Gaining Insight Through Self-Portraiture: A Mixed Methods Study on Contour Mirror-Image Drawing

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Conner, Jordan
Master of Arts in Art Therapy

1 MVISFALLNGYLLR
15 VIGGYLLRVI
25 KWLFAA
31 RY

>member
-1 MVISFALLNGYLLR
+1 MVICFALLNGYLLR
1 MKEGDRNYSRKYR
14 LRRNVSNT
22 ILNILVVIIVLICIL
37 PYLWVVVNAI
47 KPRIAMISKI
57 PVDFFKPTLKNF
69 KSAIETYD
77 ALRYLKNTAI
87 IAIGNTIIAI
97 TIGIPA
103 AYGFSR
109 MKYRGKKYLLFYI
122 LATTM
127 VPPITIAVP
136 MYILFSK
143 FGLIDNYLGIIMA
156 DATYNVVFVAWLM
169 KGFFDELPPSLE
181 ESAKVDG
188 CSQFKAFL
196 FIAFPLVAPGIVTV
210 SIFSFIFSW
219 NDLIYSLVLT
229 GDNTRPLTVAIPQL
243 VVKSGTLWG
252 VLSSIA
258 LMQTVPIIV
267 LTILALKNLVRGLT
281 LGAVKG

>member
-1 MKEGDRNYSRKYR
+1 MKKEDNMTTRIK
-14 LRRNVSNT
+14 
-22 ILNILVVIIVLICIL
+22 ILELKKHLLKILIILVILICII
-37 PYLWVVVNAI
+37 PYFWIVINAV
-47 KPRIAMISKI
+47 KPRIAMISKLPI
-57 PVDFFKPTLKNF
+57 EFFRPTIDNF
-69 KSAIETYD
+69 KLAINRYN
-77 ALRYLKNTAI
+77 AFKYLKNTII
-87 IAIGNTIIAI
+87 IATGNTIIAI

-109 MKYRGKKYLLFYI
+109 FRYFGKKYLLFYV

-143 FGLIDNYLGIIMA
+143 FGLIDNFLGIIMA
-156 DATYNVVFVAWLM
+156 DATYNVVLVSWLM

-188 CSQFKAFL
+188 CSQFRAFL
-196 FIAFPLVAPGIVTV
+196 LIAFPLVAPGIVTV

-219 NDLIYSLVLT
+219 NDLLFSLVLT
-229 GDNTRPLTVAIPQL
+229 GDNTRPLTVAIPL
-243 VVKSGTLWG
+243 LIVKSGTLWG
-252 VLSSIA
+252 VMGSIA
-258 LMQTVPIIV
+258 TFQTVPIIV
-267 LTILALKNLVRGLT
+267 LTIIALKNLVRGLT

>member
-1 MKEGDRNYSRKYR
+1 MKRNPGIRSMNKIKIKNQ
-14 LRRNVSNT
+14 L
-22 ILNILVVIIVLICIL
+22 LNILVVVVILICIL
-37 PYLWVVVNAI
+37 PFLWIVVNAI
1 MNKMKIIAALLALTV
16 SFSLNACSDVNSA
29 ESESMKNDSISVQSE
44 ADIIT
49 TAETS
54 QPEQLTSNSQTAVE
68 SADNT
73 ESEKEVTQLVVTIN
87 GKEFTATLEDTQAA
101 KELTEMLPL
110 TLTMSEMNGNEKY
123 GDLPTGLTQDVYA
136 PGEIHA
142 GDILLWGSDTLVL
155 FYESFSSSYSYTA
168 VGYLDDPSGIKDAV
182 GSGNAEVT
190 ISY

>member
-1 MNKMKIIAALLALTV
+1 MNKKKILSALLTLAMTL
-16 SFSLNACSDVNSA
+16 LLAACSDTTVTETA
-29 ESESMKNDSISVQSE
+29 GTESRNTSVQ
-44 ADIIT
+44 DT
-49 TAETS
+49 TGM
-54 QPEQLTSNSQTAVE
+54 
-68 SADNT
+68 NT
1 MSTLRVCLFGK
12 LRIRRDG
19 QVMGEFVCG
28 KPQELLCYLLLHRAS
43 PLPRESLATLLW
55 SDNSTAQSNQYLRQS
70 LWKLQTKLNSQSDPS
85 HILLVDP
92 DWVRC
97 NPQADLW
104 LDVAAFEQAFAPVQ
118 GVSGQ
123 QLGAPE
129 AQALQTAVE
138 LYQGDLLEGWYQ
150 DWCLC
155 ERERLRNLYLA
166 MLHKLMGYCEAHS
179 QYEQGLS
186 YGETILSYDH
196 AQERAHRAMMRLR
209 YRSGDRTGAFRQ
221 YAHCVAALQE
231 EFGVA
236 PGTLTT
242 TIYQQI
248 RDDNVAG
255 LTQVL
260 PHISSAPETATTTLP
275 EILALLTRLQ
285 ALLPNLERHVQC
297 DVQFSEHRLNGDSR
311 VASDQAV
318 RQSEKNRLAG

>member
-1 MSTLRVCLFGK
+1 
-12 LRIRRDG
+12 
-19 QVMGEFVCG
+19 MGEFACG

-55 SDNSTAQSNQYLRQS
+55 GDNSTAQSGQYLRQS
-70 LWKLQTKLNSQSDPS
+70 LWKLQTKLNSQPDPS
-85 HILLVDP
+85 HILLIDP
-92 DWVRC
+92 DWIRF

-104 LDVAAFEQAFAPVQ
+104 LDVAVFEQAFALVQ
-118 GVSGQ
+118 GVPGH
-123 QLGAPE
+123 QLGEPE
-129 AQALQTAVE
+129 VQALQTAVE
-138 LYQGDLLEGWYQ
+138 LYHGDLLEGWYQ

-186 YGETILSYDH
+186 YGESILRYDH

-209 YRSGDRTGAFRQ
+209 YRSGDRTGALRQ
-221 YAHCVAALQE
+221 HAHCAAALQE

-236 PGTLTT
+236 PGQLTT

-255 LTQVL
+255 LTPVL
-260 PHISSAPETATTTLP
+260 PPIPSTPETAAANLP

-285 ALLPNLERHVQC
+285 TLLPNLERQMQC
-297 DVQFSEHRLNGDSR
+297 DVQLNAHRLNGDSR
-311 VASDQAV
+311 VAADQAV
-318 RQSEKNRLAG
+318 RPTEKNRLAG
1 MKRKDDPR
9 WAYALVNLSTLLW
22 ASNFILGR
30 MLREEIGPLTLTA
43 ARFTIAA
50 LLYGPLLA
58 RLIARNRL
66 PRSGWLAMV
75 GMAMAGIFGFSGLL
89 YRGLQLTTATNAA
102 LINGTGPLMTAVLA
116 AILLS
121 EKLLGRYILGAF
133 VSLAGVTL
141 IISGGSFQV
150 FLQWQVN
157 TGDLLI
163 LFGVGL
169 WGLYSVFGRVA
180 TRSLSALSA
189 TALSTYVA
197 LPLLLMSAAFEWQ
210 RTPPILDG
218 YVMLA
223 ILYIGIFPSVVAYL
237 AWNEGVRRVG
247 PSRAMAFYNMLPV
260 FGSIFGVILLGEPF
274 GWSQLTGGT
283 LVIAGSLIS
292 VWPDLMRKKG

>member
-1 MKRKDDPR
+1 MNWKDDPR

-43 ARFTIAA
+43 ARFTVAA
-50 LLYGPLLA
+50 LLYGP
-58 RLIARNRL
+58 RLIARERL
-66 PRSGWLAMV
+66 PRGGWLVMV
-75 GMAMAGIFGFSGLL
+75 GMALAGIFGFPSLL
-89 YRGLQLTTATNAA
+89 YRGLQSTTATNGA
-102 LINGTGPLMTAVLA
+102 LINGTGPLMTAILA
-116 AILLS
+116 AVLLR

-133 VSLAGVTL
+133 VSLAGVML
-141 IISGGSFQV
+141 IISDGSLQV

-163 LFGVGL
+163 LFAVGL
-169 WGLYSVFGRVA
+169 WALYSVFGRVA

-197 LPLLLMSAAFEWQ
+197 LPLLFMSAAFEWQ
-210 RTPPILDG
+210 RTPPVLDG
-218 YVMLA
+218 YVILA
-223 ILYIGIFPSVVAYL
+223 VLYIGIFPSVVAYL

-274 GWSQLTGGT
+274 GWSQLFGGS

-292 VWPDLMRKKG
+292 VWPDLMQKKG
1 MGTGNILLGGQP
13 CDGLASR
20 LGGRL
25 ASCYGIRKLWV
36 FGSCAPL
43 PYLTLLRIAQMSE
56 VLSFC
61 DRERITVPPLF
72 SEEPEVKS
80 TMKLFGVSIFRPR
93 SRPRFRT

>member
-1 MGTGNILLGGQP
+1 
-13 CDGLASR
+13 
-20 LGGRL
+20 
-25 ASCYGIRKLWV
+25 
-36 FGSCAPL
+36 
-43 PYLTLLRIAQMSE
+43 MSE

This study investigated the use of blind-contour line drawing in a population of adults struggling with mental illnesses. The study took place at a holistic treatment facility, using a volunteer participant population of adults of all gender identifications ranging from 19 to 61 years of age. The study interventions consisted of blind-contour still-life and blind-contour mirror-image drawings along with creative embellishment. Participants were asked to complete pre and posttest surveys, join in group discussion, and participate in individual interviews. Overarching themes of inquiry included brief changes in symptoms of depression, anxiety, and feelings of hopelessness, as well as mindfulness, insight, and affect change. It was anticipated that contour mirror-image drawing might refocus attention away from external stimuli, resulting in the participant’s authentic connection to perceptions of the self, or in some cases, lack of self. Further research was recommended to investigate the long-term effects of contour mirror-image drawing.